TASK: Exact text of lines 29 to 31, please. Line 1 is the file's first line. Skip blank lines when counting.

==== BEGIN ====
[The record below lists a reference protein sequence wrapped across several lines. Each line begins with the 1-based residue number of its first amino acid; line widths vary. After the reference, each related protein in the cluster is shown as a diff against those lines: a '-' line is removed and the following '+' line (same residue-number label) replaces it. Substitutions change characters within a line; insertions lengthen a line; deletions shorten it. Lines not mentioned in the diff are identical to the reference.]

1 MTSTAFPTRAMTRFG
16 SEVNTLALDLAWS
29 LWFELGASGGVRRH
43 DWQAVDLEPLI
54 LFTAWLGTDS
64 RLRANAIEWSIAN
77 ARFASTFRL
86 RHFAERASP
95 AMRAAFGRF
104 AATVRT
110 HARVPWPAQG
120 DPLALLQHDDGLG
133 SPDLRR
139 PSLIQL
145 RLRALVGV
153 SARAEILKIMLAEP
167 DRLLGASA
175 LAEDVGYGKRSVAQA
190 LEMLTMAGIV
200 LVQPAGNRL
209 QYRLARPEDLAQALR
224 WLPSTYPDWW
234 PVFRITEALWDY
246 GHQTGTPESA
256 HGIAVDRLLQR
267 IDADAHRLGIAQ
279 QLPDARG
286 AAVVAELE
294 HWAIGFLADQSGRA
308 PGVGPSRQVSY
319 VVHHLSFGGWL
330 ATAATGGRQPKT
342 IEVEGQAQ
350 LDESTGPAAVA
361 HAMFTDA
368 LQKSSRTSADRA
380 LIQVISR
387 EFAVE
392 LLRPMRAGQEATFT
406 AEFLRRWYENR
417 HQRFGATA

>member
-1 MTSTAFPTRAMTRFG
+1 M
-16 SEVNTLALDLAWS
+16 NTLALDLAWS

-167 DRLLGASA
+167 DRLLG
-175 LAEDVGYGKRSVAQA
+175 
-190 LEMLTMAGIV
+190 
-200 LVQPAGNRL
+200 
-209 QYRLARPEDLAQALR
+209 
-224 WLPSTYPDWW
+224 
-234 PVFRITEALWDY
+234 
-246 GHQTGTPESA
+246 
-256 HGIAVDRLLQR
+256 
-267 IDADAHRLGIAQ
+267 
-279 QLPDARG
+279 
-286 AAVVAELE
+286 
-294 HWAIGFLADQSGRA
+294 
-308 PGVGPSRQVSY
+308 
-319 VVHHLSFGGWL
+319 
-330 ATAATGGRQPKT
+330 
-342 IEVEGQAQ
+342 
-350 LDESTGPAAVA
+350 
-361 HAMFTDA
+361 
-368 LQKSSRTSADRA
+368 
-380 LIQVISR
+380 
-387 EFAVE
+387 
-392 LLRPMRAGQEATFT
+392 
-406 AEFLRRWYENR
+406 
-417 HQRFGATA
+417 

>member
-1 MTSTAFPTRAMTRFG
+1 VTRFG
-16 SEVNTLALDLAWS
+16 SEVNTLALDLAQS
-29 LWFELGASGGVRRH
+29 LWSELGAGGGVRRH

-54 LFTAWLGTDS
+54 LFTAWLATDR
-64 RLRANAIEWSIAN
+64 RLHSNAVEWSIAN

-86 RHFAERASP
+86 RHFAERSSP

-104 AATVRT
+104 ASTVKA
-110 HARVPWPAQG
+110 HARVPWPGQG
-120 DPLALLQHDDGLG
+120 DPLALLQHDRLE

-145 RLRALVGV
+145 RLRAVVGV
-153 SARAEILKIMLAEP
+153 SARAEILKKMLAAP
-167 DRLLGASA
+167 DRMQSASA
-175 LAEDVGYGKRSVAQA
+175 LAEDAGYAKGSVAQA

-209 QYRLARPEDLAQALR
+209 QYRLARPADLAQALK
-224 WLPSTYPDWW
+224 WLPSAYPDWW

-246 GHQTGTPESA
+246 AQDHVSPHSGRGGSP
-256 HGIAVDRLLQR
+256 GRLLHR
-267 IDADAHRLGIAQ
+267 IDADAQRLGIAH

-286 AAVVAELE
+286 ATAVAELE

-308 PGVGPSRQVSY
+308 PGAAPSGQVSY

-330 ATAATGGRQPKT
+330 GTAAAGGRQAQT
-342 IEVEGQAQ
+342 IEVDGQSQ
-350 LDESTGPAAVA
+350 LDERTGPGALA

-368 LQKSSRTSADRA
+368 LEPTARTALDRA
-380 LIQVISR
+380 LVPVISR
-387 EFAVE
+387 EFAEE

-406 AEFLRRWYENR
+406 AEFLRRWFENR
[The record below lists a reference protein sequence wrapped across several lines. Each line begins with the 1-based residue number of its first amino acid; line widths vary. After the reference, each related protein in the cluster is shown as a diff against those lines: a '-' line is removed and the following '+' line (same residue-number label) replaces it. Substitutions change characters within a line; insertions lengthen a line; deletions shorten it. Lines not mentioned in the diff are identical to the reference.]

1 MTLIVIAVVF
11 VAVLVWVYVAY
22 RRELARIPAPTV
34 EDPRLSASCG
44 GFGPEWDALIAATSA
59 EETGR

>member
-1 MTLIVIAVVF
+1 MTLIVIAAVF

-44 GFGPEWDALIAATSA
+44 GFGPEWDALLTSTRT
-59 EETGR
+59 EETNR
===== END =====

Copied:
286 AAVVAELE
294 HWAIGFLADQSGRA
308 PGVGPSRQVSY